One thing I wonder about that Hoophopes has mentioned and I have heard it said on the MH thread so many times, about going to A & E to ask to see the "duty psychiatrist." I don't know if such people exist in other Hospital Trusts but they certainly don't in mine. I had a very severe episode of depression Easter 2010 which built up very rapidly and my DP and friend were so worried about me they got me an appt with an out-of-hours GP. As it turned out he was awful, totally unsympathetic and never looked at me (I was leaning on his desk with my head in my hands saying "I just want to die" (which I certainly did) and he asked my friend if I was suicidal! He said I needed to go to A & E and should have been referred there rather than seeing him, but he wrote a note that he faxed over.

We got to A & E about 8.00 pm and after about 30 mins I was called in and a dr started asking me questions. My friend came in with me and all I could do was cry and he again he ignored me but said to my friend "how long has she been like this." Then he asked us to wait. Well we waited and waited and as time went by my anxiety lessened a little. I realised now that I was being triaged to see whether the "Crisis team" should come out. At 11.00 pm I was finally called in and seen by 2 people (man and woman) and didn't tell me who they were. One asked questions and the other took notes, and only seemed interested in my risk of suicide. Eventually I learned one was a CPN and the other a Dr. However they did say they would refer me to the conslt psychiatrist. They prescribed diazepam and sent me home. The next 2 days were a blur - a GP from mu surgery came and was lovely and gave me more diazepam and said a CPN would call to assess me later that day. However he then phoned to say that the psychiatrist was coming out to see me the following day. He did so and asked if I was willing to go into hospital, which I was and stayed for 3 months. Not made complete recovery - depression is now intermittent. I had a CPN for 12 months after discharge and he psych followed me up for 12 months too.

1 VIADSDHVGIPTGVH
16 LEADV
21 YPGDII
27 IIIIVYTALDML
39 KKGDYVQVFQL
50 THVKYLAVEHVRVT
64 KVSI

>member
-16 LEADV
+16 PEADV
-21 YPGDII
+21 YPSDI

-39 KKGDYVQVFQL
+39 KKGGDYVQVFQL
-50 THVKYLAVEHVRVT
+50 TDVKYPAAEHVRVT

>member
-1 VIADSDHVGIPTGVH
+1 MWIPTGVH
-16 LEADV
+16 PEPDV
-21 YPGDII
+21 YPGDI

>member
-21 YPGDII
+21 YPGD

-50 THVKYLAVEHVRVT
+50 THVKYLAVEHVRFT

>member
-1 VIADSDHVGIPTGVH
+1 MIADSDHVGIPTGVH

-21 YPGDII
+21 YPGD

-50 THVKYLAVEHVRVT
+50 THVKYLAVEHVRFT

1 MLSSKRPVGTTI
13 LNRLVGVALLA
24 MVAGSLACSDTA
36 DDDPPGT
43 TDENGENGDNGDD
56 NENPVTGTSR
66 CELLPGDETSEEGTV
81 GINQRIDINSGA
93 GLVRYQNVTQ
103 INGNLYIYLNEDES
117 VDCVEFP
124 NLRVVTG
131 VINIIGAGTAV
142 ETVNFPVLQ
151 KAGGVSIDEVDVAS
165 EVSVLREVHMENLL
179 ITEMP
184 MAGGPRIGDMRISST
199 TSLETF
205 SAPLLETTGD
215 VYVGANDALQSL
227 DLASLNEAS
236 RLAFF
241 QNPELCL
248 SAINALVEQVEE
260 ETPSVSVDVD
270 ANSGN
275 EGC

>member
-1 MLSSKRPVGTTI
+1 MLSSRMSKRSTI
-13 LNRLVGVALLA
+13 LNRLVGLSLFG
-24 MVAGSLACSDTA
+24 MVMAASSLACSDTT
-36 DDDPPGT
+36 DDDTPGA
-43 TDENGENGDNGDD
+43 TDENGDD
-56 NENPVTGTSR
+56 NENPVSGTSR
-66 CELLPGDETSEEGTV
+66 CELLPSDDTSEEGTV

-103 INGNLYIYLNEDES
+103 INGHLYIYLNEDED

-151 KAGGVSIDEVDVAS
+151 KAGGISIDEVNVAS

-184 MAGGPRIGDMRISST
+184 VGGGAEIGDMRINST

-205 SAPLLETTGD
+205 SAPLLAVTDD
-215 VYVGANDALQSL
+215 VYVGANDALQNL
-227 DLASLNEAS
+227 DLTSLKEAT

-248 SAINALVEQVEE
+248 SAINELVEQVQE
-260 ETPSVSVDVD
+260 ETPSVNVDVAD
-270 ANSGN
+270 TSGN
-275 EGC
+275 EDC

Sorry OP this is probably not helping you but I read so often of MNs going to A & E to ask to see "duty psychiatrist" and I honestly don't think it's that easy. Maybe it is in some areas I don't know.